Do you pay attention when Scioscia says Bay isn’t part of Angels’ plans?
For any free agent, there can be a significant market or less of a market, but I think it’s hard to read it through press comments. If you try to determine exactly what teams might be on a certain player, you can often err and be overconfident, or you can panic and overreact. It’s better just to focus on what makes sense for you. Obviously, there’s a little bit of a supply and demand dynamic that comes into play. But you just try to focus on signing the player at a cost that makes sense for the organization, regardless.
Is it safe to say you didn’t talk to Bay’s representatives today?
Have you met with Boras?
Yeah, we met today. We got the books. … He busted out the books. I said, ‘I wish you hadn’t given those to me. I just told our media that we didn’t read books ever, and that we aren’t a well-read organization.’ They were impressive. They were hard.
What can you say about Ramon A. Ramirez, the reliever who was acquired on waivers?
He’s a versatile guy who’s had a lot of success out of the bullpen. If you look at his performance, he’s done really well in shorter stints. That intrigues us. Then, the ability to start and carry some innings. He’s started quite a bit. He’s a guy who’s a strike thrower with a good changeup who our scouts like, and can come into camp and compete for a variety of roles. If something opens up in our rotation, he’ll compete for a rotation spot. If not, he’ll compete for the bullpen. He’s also got options.
Do you anticipate Rule 5 activity?
We’re highly unlikely to be active.
Have you changed your Rule 5 approach?
The crop is nowhere near as good as it used to be, because they changed the rule.
Teams are able to protect a greater percentage of their quality prospects. You’re really looking at A ball and below, or the stray Double A or Triple A guy coming off a horrible year.
Think you might lose anyone?
I think we might. I think there are a couple guys. … If we lose guys, we have an expectation that we would be able to get them back.
Did you accomplish your desired defensive upgrade with Scutaro?
I think that it certainly improved our defense at the shortstop position over the totality of our performance last year at that position so that’s a big help. That’s an important position. I think we could do more, certainly. Whether we’re able to or not remains to be seen. I think it will be hard to improve both on offense and with our defense but I’m not sure which direction it will go yet.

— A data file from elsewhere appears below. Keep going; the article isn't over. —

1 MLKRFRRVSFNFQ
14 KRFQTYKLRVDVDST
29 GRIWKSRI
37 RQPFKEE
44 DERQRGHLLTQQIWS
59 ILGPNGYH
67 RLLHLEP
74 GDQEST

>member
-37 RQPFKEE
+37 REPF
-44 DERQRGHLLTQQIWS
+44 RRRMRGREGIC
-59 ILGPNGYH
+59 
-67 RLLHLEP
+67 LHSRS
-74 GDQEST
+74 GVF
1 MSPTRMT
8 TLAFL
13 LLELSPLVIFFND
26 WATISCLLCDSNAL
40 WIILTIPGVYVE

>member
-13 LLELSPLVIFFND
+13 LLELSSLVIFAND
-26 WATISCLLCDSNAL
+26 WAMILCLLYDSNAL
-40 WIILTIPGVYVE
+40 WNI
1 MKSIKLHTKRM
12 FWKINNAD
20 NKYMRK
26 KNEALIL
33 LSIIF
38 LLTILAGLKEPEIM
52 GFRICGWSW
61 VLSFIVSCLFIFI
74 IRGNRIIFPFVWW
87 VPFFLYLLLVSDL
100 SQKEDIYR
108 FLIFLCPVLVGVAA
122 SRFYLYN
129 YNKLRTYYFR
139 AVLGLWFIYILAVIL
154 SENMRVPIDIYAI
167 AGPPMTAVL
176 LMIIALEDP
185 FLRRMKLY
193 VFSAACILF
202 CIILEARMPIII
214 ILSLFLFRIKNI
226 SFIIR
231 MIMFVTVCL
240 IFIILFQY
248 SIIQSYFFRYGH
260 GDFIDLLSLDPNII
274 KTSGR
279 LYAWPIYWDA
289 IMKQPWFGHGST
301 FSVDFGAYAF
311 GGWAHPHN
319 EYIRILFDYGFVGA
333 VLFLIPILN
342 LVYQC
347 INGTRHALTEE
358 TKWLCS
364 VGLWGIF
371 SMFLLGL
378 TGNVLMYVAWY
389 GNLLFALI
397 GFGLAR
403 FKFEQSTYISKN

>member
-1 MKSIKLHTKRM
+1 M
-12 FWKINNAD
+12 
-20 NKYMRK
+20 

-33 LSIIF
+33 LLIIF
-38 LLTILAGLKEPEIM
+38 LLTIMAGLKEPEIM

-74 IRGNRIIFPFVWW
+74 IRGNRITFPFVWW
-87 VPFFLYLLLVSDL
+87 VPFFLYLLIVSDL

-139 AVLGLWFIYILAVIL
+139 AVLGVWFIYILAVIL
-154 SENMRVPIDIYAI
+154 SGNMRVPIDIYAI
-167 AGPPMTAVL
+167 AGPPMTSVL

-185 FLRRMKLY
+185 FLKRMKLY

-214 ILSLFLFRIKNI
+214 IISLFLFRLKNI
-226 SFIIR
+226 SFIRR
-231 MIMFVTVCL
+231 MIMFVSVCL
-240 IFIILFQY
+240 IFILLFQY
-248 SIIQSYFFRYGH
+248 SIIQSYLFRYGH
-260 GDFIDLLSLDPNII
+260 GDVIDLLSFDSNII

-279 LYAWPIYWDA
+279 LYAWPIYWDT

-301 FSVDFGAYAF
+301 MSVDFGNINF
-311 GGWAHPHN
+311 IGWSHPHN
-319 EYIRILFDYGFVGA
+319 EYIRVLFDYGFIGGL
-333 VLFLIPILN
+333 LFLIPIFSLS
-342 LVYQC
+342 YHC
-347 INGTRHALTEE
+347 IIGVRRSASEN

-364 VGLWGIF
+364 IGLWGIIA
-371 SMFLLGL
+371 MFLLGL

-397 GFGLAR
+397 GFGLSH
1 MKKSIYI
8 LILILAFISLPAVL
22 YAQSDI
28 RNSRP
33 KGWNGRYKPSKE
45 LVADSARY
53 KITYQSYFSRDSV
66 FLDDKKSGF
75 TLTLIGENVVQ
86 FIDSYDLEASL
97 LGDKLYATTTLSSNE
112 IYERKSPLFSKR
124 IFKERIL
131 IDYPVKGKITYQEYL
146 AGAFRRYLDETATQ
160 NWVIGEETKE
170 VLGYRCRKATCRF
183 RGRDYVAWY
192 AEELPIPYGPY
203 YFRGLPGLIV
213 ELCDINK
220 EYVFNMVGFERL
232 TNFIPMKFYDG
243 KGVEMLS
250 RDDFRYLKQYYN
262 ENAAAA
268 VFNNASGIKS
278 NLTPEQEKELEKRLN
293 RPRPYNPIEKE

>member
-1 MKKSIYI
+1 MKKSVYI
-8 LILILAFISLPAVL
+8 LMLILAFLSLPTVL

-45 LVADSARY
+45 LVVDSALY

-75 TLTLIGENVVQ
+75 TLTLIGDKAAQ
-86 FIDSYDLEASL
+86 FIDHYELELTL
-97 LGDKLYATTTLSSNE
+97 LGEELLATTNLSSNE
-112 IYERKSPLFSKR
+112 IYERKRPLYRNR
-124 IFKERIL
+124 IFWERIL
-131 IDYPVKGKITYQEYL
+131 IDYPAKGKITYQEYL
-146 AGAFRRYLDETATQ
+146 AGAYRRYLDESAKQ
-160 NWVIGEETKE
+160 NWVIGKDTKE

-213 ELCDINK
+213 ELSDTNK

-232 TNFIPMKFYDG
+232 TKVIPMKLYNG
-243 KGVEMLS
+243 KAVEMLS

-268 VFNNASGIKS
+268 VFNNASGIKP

How do you view the outfield?
When it’s all said and done, I think we’re going to have a really good outfield. I think we kind of quietly had one of the better outfields in all of baseball last year, if you look at what Drew did, what Bay did and the progress that Jacoby made was pretty darn good. We’d like to have that again.
Do you have any non-tender candidates?
Yeah, we have one non-tender candidate.
Is there any trade interest in him?
How do you view the possibility of signing older relievers, who likely want a shorter-term deal?
I think with any older player in free agency, there are plusses and minus’s. you have an established track record, which is good. You have experience. You have a feel for the players’ makeup. Maybe there’s some leadership skills that go along with it. and you usually have the opportunity for a shorter contract, whether it’s one year or two years. Usually the older players aren’t looking for the long term commitments. You limit your risk a little bit even though you’re likely to experience some decline the term of the contract. Whether that represents value or not usually depends on whether the player continues to perform or ages during the term of the contract, even if it’s a one or two year deal. There’s risk/reward with a shorter contract for an older player just like there is on conceivably a longer contract for a younger player but you do limit your risk because the total outlay of dollars is probably less. So if you’re confident it’s a player that takes care of himself and you have reason to believe he’ll age well, or he’s starting from a high peak, you can find value there. You can also get burned there.